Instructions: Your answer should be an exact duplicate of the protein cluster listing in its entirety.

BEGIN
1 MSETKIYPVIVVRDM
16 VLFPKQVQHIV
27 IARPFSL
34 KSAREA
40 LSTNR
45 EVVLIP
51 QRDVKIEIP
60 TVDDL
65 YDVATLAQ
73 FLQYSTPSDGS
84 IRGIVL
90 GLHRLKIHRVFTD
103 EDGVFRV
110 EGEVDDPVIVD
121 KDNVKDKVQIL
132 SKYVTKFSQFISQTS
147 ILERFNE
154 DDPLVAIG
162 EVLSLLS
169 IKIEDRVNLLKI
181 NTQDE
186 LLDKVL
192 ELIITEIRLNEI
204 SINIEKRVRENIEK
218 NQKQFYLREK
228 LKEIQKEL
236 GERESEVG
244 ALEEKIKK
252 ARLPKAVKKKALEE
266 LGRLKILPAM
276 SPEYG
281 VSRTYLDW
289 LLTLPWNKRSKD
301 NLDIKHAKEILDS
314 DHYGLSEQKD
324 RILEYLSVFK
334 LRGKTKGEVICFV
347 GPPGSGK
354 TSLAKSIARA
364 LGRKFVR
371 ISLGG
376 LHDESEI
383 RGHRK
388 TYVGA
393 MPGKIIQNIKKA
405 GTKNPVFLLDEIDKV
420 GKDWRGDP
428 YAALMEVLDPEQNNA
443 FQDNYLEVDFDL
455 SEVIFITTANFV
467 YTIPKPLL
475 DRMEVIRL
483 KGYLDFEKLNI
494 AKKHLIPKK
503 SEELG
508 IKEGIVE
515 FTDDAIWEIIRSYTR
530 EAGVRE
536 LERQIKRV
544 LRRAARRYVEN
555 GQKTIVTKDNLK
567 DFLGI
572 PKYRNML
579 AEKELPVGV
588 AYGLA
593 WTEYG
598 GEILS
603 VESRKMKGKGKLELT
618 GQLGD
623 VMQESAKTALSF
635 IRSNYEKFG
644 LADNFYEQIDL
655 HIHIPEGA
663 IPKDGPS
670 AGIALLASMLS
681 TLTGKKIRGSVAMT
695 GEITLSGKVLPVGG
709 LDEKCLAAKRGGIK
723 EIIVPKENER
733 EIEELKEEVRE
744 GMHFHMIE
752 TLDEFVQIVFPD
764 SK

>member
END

1 MSETKIYPVIVVRDM
16 VLFPKQVQHIV
27 IARPFSL
34 KSAREA
40 LSTNR
45 EVVLIP
51 QRDVKIEIP
60 TVDDL
65 YDVATLAQ
73 FLQYSTPSDGS
84 IRGIVL
90 GLHRLKIHRVFTD
103 EDGVFRV
110 EGEVDDPVIVD
121 KDNVKDKVQIL
132 SKYVTKFSQFISQTS
147 ILERFNE
154 DDPLVAIG
162 EVLSLLS
169 IKIEDRVNLLKI
181 NTQDE
186 LLDKVL
192 ELIITEIRLNEI
204 SINIEKRVRENIEK
218 NQKQFYLREK
228 LKEIQKEL
236 GERESEVG
244 ALEEKIKK
252 ARLPKAVKKKALEE
266 LGRLKILPAM
276 SPEYG
281 VSRTYLDW
289 LLTLPWNKRSKD
301 NLDIKHAKEILDS
314 DHYGLSEQKD
324 RILEYLSVFK
334 LRGKTKGEVICFV
347 GPPGSGK
354 TSLAKSIARA
364 LGRKFVR
371 ISLGG
376 LHDESEI
383 RGHRK
388 TYVGA
393 MPGKIIQNIKKA
405 GTKNPVFLLDEIDKV
420 GKDWRGDP
428 YAALMEVLDPEQNNA
443 FQDNYLEVDFDL
455 SEVIFITTANFV
467 YTIPKPLL
475 DRMEVIRL
483 KGYLDFEKLNI
494 AKKHLIPKK
503 SEELG
508 IKEGIVE
515 FTDDAIWEIIRSYTR
530 EAGVRE
536 LERQIKRV
544 LRRAARRYVEN
555 GQKTIVTKDNLK
567 DFLGI
572 PKYRNML
579 AEKELPVGV
588 AYGLA
593 WTEYG
598 GEILS
603 VESRKMKGKGKLELT
618 GQLGD
623 VMQESAKTALSF
635 IRSNYEKFG
644 LADNFYEQIDL
655 HIHIPEGA
663 IPKDGPS
670 AGIALLASMLS
681 TLTGKKIRGSVAMT
695 GEITLSGKVLPVGG
709 LDEKCLAAKRGGIK
723 EIIVPKENER
733 EIEELKEEVRE
744 GMHFHMIE
752 TLDEFVQIVFPD
764 SK

>member